Some people just can’t take yes for an answer it seems. That may well be the case with Washington Post blogger Paul Waldman. Looking forward to the potential of a Democratic victory in November and a subsequent Joe Biden presidency (assuming Joe doesn’t get lost on the way to the inauguration), Waldman has a dire warning for Democrats. The GOP is already planning in secret for this eventuality and they will be working from day one (if not before) to sabotage the country and prevent a new era of big government that would transform the landscape into one covered with rainbows and unicorns… or something. (And yes, he literally used the word “sabotage” in the title.

So how are Republicans going to pull off this dastardly deed? The same way they did after Barack Obama became president. The author reminds of us a string of policy wins that Obama pushed through in his first two years before pointing out that two years later the GOP “took back the House and ground it all to a halt.”

That is precisely what Republicans are planning to repeat, especially if Joe Biden becomes president next year.

You can see it in the “Let’s all come to the state capitol and infect each other” protests against stay-at-home orders that are attracting small crowds but huge media attention. Like a miniature version of the Tea Party, it’s a phenomenon of genuine sentiment that is shaped and organized by right-wing elites, promoted relentlessly by Fox News, and in this case, validated by President Trump himself.

It may not be much yet, but this is just beginning. You can bet that Republicans will be holding strategy meetings and fielding polls and writing reports to determine not just how to stop Americans from becoming more open to expansive government action, but how to turn this crisis into anger at government itself — assuming Biden becomes president in January.

A quick reminder for those who missed class on the applicable day. Pretty much every Republican I know has given up on the idea that the GOP is ever going to make any serious effort at cutting spending and reducing the debt and deficit. That doesn’t mean that fiscal conservatives are happy about it, but it does appear that most of us have dejectedly put on our Eeyore faces and accepted the facts. January of 2017 should have been a moment where the federal government finally got serious about our addiction to “free money.” But instead, ever since Donald Trump was elected, we’ve only accelerated the train as it rushes toward the fiscal cliff. Such is our fate.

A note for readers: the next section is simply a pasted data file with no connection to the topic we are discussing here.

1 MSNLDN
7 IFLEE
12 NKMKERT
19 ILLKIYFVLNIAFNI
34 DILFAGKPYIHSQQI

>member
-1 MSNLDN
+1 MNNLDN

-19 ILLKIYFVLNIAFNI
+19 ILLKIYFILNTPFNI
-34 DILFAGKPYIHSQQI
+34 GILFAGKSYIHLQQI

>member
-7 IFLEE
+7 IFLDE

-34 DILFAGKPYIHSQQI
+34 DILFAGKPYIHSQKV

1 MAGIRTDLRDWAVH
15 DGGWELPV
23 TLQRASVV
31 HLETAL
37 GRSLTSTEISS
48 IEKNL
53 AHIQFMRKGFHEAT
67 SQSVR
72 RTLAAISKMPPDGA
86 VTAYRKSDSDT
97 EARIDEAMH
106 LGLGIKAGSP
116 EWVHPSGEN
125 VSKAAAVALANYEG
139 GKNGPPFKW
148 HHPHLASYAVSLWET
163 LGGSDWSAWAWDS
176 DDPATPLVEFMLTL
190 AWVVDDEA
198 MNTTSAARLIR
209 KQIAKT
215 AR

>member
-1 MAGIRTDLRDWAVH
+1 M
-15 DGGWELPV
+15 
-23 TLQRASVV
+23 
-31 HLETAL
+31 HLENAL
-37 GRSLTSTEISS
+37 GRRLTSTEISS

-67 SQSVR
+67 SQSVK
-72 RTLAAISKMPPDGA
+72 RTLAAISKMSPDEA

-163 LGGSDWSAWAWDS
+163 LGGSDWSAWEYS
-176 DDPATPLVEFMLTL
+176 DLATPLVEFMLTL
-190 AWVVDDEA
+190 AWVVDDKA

I realize that’s not the only thing Waldman is talking about in his column, but it’s important to note. As far as the money we’re spending this year, the massive sinkhole created by the coronavirus and the government’s need to prevent the damage from being as bad as it might be were unavoidable. The GOP went along with it (mostly) to avoid a literal great depression. They spent the money with no intention of figuring out how to pay for it so America wouldn’t turn into a Mad Max movie in real life. (Instead, we’re settling for a Stephen King movie.)

Of course, the real “sabotage” that Waldman is speaking of is less about spending and more about the attitudes of Americans toward their government. Note how speaks in metaphorically hushed tones about Republican dreams of stopping Americans from becoming “more open to expansive government action.” I hate to break it to you, Paul, but you haven’t stumbled on a top-secret Republican plan. That’s sort of the foundation of the party platform. Even in the midst of this crisis, the federal government is doling out vast sums of cash, but that’s only because the scope of the challenge is so vast.

Waldman also kvetches about the protesters showing up in various states to decry government overreach in issuing lockdown orders. While I don’t agree with their timing, their message is an important one and I’ve lost track of how many columns I’ve written on the subject here. Even in a state of a declared emergency like the pandemic, we can’t simply allow government executives to assume the complete right to restrict religious liberties, Second Amendment rights or even our freedom of movement more than is absolutely needed to keep people alive. And even in cases where we agree to such restrictions, we should do so only grimly while providing loud and frequent reminders that this type of authoritarian activity will not be tolerated one second longer than necessary after the pandemic has mostly passed.

This is the opposite of sabotage. It’s an effort to make sure that people in the government with attitudes similar to Walden don’t use this disaster as an excuse to usher in some sort of permanent socialist “paradise.” And nobody is trying to hide those intentions.